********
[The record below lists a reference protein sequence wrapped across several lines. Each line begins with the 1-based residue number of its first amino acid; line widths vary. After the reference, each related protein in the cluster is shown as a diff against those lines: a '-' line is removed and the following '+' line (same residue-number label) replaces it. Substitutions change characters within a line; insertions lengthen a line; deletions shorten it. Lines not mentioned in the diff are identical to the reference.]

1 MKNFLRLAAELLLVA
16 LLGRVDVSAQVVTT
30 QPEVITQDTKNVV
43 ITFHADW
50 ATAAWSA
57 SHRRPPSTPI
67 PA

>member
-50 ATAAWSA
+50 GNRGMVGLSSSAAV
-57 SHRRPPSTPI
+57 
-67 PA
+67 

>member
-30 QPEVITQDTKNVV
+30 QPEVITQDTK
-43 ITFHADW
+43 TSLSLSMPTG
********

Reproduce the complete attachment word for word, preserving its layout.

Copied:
[The record below lists a reference protein sequence wrapped across several lines. Each line begins with the 1-based residue number of its first amino acid; line widths vary. After the reference, each related protein in the cluster is shown as a diff against those lines: a '-' line is removed and the following '+' line (same residue-number label) replaces it. Substitutions change characters within a line; insertions lengthen a line; deletions shorten it. Lines not mentioned in the diff are identical to the reference.]

1 MKNFLRLAAELLLVA
16 LLGRVDVSAQVVTT
30 QPEVITQDTKNVV
43 ITFHADW
50 ATAAWSA
57 SHRRPPSTPI
67 PA

>member
-50 ATAAWSA
+50 GNRGMVGLSSSAAV
-57 SHRRPPSTPI
+57 
-67 PA
+67 

>member
-30 QPEVITQDTKNVV
+30 QPEVITQDTK
-43 ITFHADW
+43 TSLSLSMPTG